Over the past year, investment in mobile advertising, search, email, sites, and apps has accelerated, even with limited measurement capabilities in place to adequately assess the business impact. Fortunately new technologies are emerging to help brands connect customer behavior across both desktop and mobile devices; however, the true one-to-one user matching across devices remains a challenge and advertisers are already beginning to explore new tactics to more effectively identify and target customers. Expect ‘unified identify’ and ‘user-level’ attribution to be central themes in the marketing measurement community over the coming year.
3. Data-Driven Attribution Adoption. Recent data from eMarketer suggests more than 70% percent of marketers continue to rely on antiquated marketing attribution models, or worse, fail to use any attribution model at all. “Why?” you might ask. For starters, the market is still evolving and adoption of a new basis of performance measurement takes some work and commitment. We’re encouraged to see more and more marketers, agencies and vendors collectively educate the market about various attribution methodologies, particularly with the likes of Google enhancing the attribution capabilities in Google Analytics. Generally, I would say marketers understand the rationale for why data-driven attribution is a superior approach to arbitrary, rules-based methodologies like last-click.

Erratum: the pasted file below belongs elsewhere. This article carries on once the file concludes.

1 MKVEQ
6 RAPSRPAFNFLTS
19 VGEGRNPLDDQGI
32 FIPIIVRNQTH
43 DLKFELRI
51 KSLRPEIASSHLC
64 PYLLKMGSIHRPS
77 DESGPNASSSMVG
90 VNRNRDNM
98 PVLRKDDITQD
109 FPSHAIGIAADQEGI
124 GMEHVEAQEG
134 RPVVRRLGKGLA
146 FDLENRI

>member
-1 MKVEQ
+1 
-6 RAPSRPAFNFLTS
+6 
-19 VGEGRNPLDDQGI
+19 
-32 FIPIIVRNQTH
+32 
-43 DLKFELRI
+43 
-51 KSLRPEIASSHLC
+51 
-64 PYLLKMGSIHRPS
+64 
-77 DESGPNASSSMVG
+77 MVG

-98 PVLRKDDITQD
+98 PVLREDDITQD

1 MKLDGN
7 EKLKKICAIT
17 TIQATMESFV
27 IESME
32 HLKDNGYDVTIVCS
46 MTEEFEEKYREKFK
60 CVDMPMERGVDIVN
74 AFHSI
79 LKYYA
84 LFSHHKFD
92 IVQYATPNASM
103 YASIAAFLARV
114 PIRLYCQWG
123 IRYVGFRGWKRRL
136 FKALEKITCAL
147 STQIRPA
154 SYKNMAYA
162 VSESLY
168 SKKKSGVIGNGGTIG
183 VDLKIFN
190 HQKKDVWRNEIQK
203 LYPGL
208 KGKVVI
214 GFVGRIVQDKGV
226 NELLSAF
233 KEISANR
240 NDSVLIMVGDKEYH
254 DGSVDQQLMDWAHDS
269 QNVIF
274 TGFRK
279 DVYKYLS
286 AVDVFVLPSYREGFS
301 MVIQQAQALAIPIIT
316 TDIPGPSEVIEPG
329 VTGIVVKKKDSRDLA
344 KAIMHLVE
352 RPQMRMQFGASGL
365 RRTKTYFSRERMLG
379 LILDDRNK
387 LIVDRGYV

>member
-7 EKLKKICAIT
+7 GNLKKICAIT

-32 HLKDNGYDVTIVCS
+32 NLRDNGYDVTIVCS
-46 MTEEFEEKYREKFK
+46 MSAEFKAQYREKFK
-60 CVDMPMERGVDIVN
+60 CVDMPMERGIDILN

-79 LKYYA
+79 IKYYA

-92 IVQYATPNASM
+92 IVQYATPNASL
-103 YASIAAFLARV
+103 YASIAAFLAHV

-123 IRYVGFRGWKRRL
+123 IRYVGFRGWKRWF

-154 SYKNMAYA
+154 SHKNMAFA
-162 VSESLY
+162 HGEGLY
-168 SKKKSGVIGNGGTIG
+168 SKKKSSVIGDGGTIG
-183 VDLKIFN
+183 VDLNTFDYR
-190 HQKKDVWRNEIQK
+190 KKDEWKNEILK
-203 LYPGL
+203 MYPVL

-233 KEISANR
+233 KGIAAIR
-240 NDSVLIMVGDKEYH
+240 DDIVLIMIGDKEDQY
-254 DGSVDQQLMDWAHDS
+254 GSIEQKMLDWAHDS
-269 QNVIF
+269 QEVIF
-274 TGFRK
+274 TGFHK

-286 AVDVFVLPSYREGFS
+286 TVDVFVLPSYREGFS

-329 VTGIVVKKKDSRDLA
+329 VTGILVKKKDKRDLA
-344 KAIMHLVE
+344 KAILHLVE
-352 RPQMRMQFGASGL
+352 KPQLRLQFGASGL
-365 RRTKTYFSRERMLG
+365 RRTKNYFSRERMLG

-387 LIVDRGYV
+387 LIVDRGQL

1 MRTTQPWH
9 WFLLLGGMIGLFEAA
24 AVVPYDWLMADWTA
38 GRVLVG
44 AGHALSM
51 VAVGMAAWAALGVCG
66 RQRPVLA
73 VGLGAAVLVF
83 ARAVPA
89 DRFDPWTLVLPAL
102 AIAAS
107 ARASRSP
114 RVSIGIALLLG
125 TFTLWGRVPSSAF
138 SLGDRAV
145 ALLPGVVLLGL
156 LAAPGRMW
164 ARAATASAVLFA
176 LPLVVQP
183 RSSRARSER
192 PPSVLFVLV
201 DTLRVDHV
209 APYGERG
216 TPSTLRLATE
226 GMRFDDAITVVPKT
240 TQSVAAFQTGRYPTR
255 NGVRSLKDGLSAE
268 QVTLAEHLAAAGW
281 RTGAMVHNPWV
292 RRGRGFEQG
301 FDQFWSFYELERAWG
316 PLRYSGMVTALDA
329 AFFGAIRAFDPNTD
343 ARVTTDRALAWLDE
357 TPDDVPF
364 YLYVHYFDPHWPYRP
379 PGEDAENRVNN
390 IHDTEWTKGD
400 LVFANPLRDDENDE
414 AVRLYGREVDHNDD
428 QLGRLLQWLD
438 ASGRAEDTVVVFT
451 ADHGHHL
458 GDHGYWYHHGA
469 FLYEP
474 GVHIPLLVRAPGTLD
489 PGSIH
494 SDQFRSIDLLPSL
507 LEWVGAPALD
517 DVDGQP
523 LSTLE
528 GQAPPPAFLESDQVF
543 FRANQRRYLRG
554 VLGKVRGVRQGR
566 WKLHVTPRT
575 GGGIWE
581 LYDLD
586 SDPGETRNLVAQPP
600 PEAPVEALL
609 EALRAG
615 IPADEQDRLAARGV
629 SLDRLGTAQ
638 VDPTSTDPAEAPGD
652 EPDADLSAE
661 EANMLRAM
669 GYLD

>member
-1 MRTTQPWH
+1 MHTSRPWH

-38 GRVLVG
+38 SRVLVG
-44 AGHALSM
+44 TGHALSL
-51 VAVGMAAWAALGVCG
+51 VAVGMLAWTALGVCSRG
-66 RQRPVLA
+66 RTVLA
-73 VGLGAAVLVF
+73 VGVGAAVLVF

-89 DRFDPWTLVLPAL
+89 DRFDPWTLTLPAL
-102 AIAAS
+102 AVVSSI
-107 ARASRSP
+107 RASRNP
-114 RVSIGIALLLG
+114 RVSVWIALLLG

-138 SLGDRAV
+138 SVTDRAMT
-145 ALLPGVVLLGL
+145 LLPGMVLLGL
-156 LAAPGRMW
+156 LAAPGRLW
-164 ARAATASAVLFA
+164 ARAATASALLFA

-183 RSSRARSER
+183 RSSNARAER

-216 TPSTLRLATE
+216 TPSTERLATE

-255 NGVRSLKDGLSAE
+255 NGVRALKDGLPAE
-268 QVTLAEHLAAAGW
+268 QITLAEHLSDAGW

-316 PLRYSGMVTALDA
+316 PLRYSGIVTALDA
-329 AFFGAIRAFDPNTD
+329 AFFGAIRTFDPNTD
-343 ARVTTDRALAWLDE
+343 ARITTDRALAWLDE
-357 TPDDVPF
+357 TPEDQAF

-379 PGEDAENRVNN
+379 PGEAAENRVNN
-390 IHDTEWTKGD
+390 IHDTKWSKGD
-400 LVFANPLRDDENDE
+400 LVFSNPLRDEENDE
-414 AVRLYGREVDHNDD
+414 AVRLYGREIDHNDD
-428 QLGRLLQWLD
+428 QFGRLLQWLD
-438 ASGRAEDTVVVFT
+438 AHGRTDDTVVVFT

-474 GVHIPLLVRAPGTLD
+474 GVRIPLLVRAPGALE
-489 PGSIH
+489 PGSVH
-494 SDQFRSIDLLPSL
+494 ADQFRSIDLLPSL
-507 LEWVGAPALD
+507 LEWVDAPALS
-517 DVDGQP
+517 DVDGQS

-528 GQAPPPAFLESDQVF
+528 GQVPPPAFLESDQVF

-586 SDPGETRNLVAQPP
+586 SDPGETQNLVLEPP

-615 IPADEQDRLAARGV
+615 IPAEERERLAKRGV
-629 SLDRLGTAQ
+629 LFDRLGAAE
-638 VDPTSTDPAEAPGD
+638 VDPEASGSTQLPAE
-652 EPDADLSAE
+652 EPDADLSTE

In 2014, I expect adoption of advanced attribution tools to accelerate as marketers begin to shoulder a greater burden of demonstrating marketing ROI across an increasingly fragmented customer journey. With this, you can also expert marketers to begin demanding more transparency and collaboration from both agency and technology partners as businesses begin looking at performance through a broader, less opaque lens. Nonetheless, the Zombie method of last-click lives on in 2014; it will just become less prevalent.